Do you have some deep rooted issue with Baptist Ministers?

    No, Peach I don’t. My Father is a retired Baptist Minister. He preached for over 35 years..

    I have an issue with a Baptist Minister that lies or misrepresents his record like Huckabee does.

  44. GOPeach says:

    Corroborates Huckabee Account of Disputed Meeting:

    “He was not trying to influence the Board”

    A report on the left-wing blog, The Huffington Post makes allegations against Republican Presidential candidate Mike Huckabee that are inaccurate and distort the truth. According to the HuffPo article, Olan W. “Butch” Reeves, a former senior aide of former Governor Mike Huckabee, “directly contradicts” the Governor’s account of a meeting between himself and the Arkansas state parole board that took place on October 31, 1996.

    In fact, Mr. Reeves completely corrobates Mr. Huckabee’s account of the meeting.

    As background to the controversy, in 1985, Wayne DuMond was convicted of raping Ashley Stephens and was sentenced to life in prison. Subsequently, in 1992 then-Governor of Arkansas, Jim Guy Tucker granted executive clemency for DuMond which commuted his sentence to 39.5 years. This act made DuMond immediately eligible for parole.

    In 1996, Mike Huckabee became Governor of Arkansas. That August the Post Prison Transfer Board reviewed a request for a pardon from DuMond and decided to recommend to the Governor that the request had “no merit.” That decision was sent to the Governor. The Board’s decision is a recommendation and not binding on the Governor.

    When the Governor received the file with the recommendation from the Board, his review of the case led him to issue an “intent to grant” the clemency. There then followed a mandatory period for the Governor to receive comments from the public. The DuMond case was very controversial and the Governor received many comments, both supporting and opposing his consideration of a pardon.

    During this time period, the Board – which was composed entirely of Democrats appointed either by Bill Clinton, or Jim Guy Tucker — issued an invitation to the new Republican Governor to come to a meeting to become acquainted and discuss his philosophy of clemency.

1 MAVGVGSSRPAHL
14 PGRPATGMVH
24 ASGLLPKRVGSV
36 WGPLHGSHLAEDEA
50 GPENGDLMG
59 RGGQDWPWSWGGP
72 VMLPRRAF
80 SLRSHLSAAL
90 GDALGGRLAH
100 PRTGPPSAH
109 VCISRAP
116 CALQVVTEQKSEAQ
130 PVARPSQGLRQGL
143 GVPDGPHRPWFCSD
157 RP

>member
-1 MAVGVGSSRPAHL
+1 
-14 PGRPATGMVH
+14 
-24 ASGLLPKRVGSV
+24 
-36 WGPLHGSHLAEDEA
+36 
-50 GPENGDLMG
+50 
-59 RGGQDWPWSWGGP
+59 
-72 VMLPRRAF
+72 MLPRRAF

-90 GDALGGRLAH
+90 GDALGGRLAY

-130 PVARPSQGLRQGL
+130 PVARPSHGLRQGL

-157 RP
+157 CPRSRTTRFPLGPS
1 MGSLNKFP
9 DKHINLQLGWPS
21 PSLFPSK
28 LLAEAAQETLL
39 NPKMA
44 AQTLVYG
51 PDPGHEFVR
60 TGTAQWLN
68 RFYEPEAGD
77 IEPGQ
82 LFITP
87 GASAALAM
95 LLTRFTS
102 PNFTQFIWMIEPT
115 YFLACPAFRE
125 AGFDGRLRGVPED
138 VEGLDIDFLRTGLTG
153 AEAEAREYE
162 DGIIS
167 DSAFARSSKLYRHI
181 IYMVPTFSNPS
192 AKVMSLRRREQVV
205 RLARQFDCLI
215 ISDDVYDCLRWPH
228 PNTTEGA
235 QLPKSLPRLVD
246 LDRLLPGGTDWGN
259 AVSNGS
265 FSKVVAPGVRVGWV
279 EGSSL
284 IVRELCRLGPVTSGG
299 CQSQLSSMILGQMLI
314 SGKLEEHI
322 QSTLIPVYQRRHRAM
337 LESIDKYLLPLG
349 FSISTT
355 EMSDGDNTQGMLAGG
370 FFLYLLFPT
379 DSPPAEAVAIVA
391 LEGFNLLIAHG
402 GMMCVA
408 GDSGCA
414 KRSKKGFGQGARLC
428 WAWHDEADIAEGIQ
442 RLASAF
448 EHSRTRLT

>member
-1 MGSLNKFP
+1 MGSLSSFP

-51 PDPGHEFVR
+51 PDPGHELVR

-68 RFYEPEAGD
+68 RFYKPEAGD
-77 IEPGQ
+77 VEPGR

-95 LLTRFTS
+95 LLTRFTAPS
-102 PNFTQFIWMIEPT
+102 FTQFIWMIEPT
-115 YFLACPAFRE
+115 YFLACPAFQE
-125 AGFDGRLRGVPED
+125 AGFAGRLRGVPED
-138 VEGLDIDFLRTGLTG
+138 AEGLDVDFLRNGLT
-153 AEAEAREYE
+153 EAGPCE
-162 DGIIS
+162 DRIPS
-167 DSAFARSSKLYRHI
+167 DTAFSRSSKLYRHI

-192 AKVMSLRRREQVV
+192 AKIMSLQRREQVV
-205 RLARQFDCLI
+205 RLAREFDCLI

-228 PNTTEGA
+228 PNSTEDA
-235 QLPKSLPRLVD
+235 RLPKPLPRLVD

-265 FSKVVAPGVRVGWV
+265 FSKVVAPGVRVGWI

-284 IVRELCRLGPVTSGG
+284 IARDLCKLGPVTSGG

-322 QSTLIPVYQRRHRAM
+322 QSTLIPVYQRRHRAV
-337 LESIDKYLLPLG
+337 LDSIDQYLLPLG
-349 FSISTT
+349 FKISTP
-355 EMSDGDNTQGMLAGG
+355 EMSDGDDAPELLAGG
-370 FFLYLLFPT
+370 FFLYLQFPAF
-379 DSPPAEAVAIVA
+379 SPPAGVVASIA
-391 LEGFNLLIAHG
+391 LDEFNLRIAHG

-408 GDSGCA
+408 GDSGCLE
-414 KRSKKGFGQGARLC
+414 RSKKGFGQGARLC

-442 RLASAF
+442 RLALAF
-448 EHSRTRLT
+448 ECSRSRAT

Please note a crucial distinction: clemency (or pardon) is separate and distinct from parole. Only the Governor can grant clemency or pardon; the Parole Board reviews and grants parole. The Governor is not involved in parole decisions.

    It is this October ’96 meeting which is now the focus of attention. One of the Board members, Charles Chastain, is now alleging publicly that the Governor used that meeting to pressure the Board to grant DuMond parole.

    In fact, just the opposite is true: Mr. Chastain attempted to dissuade Governor Huckabee from his intent to grant clemency to DuMond.

    “They are saying that the Governor was trying to persuade them to grant parole,” said Reeves, “it was the other way around, they were trying to persuade him not to grant clemency.”

    At the time Mr. Reeves served as chief counsel to the Governor and attended the October meeting with Governor Huckabee in his official capacity.

    Mr. Reeves asserts categorically that parole for DuMond was “never mentioned” during the meeting. (“I told this guy [Waas], that’s not why we had that meeting.”) The quotes attributed to Reeves in The Huffington Post article, authored by Murray Waas, all relate to a conversation which was about Governor Huckabee’s stated intention to grant DuMond clemency.